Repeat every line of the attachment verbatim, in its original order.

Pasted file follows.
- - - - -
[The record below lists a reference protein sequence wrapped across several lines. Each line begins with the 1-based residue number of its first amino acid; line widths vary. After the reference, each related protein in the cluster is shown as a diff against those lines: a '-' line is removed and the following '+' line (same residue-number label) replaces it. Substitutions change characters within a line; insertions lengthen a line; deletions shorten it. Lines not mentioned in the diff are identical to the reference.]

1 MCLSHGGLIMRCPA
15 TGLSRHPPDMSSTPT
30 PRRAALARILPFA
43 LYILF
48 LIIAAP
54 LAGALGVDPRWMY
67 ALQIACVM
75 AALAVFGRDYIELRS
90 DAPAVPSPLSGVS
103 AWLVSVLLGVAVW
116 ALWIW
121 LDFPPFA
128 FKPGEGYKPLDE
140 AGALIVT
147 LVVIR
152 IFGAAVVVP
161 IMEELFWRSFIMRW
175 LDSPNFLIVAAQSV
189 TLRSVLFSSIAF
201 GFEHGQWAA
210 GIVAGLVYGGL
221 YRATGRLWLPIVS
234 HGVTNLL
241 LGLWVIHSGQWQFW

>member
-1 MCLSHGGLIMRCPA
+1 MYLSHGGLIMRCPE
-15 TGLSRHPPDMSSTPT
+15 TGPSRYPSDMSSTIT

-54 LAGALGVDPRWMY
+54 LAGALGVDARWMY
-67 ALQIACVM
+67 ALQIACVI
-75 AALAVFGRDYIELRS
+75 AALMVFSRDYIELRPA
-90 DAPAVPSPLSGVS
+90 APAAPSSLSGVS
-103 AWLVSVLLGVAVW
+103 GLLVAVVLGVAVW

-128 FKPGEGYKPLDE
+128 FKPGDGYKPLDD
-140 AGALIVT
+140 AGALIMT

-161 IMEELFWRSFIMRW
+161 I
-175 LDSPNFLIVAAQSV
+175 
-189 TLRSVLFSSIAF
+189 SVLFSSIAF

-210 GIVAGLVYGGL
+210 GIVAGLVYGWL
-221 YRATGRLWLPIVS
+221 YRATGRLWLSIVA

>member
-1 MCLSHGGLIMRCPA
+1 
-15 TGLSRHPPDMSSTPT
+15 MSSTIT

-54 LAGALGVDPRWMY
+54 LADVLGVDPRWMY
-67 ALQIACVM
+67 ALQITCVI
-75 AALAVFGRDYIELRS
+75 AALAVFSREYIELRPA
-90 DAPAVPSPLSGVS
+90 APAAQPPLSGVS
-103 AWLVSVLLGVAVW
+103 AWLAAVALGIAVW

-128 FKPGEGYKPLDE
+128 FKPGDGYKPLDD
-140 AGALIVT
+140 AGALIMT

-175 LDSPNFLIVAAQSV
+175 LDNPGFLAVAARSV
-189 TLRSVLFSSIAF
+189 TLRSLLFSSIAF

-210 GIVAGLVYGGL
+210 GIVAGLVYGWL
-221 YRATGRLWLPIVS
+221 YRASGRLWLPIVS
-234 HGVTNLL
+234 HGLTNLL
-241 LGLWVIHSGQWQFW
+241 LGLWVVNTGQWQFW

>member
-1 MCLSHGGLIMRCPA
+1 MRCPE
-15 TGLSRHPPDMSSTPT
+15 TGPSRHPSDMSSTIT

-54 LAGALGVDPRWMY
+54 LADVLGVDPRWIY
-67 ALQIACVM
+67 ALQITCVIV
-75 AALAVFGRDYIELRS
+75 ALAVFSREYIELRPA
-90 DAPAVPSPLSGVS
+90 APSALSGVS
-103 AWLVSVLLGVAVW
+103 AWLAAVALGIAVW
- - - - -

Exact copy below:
[The record below lists a reference protein sequence wrapped across several lines. Each line begins with the 1-based residue number of its first amino acid; line widths vary. After the reference, each related protein in the cluster is shown as a diff against those lines: a '-' line is removed and the following '+' line (same residue-number label) replaces it. Substitutions change characters within a line; insertions lengthen a line; deletions shorten it. Lines not mentioned in the diff are identical to the reference.]

1 MCLSHGGLIMRCPA
15 TGLSRHPPDMSSTPT
30 PRRAALARILPFA
43 LYILF
48 LIIAAP
54 LAGALGVDPRWMY
67 ALQIACVM
75 AALAVFGRDYIELRS
90 DAPAVPSPLSGVS
103 AWLVSVLLGVAVW
116 ALWIW
121 LDFPPFA
128 FKPGEGYKPLDE
140 AGALIVT
147 LVVIR
152 IFGAAVVVP
161 IMEELFWRSFIMRW
175 LDSPNFLIVAAQSV
189 TLRSVLFSSIAF
201 GFEHGQWAA
210 GIVAGLVYGGL
221 YRATGRLWLPIVS
234 HGVTNLL
241 LGLWVIHSGQWQFW

>member
-1 MCLSHGGLIMRCPA
+1 MYLSHGGLIMRCPE
-15 TGLSRHPPDMSSTPT
+15 TGPSRYPSDMSSTIT

-54 LAGALGVDPRWMY
+54 LAGALGVDARWMY
-67 ALQIACVM
+67 ALQIACVI
-75 AALAVFGRDYIELRS
+75 AALMVFSRDYIELRPA
-90 DAPAVPSPLSGVS
+90 APAAPSSLSGVS
-103 AWLVSVLLGVAVW
+103 GLLVAVVLGVAVW

-128 FKPGEGYKPLDE
+128 FKPGDGYKPLDD
-140 AGALIVT
+140 AGALIMT

-161 IMEELFWRSFIMRW
+161 I
-175 LDSPNFLIVAAQSV
+175 
-189 TLRSVLFSSIAF
+189 SVLFSSIAF

-210 GIVAGLVYGGL
+210 GIVAGLVYGWL
-221 YRATGRLWLPIVS
+221 YRATGRLWLSIVA

>member
-1 MCLSHGGLIMRCPA
+1 
-15 TGLSRHPPDMSSTPT
+15 MSSTIT

-54 LAGALGVDPRWMY
+54 LADVLGVDPRWMY
-67 ALQIACVM
+67 ALQITCVI
-75 AALAVFGRDYIELRS
+75 AALAVFSREYIELRPA
-90 DAPAVPSPLSGVS
+90 APAAQPPLSGVS
-103 AWLVSVLLGVAVW
+103 AWLAAVALGIAVW

-128 FKPGEGYKPLDE
+128 FKPGDGYKPLDD
-140 AGALIVT
+140 AGALIMT

-175 LDSPNFLIVAAQSV
+175 LDNPGFLAVAARSV
-189 TLRSVLFSSIAF
+189 TLRSLLFSSIAF

-210 GIVAGLVYGGL
+210 GIVAGLVYGWL
-221 YRATGRLWLPIVS
+221 YRASGRLWLPIVS
-234 HGVTNLL
+234 HGLTNLL
-241 LGLWVIHSGQWQFW
+241 LGLWVVNTGQWQFW

>member
-1 MCLSHGGLIMRCPA
+1 MRCPE
-15 TGLSRHPPDMSSTPT
+15 TGPSRHPSDMSSTIT

-54 LAGALGVDPRWMY
+54 LADVLGVDPRWIY
-67 ALQIACVM
+67 ALQITCVIV
-75 AALAVFGRDYIELRS
+75 ALAVFSREYIELRPA
-90 DAPAVPSPLSGVS
+90 APSALSGVS
-103 AWLVSVLLGVAVW
+103 AWLAAVALGIAVW